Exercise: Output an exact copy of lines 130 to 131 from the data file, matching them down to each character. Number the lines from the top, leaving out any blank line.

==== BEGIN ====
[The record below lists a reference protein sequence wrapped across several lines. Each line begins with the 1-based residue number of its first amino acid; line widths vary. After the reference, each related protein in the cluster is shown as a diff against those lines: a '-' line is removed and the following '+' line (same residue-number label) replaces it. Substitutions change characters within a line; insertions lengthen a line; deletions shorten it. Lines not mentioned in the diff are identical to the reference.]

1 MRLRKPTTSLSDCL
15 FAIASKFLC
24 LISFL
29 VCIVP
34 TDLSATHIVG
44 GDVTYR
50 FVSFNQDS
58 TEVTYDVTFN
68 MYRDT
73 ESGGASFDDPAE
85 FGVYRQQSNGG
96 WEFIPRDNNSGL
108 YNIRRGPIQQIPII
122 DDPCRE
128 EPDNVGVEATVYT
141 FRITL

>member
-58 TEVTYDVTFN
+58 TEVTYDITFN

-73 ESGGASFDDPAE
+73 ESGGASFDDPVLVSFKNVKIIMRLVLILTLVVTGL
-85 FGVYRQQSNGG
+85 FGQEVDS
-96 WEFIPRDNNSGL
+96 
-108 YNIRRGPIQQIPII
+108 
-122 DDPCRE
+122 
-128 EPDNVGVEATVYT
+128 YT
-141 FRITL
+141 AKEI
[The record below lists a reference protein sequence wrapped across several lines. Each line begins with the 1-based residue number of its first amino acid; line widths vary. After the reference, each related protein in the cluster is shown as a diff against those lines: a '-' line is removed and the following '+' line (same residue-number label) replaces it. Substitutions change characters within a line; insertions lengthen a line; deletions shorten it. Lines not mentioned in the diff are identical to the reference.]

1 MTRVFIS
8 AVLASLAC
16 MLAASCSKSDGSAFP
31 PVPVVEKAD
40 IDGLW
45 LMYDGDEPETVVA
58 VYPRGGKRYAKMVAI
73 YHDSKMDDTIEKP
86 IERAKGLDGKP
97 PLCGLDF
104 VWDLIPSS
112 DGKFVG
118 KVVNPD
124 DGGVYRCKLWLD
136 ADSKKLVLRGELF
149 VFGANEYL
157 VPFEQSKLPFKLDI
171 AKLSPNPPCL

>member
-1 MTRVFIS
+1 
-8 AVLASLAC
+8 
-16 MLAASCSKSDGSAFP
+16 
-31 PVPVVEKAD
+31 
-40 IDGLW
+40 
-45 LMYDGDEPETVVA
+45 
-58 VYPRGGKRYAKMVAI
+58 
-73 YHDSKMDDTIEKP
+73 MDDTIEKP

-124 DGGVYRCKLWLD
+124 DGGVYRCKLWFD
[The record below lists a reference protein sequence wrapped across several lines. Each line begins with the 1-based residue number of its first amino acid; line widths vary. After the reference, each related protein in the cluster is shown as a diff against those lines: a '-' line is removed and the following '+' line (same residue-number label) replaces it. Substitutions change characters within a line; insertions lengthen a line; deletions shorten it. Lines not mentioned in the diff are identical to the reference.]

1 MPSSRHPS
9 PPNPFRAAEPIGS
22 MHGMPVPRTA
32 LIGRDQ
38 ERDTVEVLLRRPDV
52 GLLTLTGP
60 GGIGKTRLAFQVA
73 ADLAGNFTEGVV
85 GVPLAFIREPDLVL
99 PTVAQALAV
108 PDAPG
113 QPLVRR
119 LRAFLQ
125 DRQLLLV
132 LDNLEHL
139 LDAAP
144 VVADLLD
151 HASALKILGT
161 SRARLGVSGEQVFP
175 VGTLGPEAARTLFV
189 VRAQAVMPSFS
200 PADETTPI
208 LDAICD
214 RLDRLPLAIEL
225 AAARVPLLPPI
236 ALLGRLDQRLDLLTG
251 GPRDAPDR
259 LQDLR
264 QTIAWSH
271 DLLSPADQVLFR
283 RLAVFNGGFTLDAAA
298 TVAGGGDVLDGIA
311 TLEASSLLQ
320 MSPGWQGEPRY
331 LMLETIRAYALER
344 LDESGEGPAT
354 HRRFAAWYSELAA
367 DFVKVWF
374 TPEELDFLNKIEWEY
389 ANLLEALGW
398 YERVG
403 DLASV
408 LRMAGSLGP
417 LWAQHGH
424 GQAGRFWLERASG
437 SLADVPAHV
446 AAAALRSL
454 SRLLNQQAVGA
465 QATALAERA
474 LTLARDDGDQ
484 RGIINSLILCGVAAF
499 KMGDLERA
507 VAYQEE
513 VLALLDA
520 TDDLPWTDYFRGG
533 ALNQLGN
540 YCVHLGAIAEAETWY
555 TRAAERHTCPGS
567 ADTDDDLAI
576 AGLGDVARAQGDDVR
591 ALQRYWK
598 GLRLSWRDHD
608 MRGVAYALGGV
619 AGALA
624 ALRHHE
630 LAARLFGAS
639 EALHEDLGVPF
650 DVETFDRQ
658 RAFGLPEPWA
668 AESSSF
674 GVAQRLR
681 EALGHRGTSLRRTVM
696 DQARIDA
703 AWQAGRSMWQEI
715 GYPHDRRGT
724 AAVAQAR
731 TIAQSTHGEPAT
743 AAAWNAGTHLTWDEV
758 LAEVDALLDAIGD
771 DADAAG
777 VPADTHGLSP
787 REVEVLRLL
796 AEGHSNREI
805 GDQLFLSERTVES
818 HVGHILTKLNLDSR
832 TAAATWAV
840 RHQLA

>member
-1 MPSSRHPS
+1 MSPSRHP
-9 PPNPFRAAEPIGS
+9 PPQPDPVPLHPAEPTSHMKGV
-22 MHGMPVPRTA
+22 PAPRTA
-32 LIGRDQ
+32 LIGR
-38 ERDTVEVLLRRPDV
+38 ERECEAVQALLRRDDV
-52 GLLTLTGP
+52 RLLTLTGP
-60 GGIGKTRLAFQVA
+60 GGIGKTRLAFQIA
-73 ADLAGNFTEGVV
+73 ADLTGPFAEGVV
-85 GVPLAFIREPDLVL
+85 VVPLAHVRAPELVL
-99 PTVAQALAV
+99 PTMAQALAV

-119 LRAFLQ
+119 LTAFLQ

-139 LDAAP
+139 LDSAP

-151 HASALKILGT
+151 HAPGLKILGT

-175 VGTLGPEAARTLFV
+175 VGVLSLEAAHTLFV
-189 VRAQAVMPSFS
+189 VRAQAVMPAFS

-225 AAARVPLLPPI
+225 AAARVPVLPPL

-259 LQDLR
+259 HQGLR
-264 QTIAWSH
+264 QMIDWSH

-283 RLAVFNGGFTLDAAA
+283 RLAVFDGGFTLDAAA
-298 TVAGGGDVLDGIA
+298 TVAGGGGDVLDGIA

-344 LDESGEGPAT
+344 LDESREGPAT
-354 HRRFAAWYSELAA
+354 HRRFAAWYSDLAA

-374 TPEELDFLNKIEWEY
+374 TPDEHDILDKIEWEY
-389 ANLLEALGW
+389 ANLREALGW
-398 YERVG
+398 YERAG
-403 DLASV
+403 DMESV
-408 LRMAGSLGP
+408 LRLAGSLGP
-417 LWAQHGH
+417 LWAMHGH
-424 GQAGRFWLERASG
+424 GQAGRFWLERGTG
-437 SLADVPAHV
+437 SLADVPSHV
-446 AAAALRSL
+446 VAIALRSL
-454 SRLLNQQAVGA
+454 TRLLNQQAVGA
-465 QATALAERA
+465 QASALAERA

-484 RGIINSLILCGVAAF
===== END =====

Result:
540 YCVHLGAIAEAETWY
555 TRAAERHTCPGS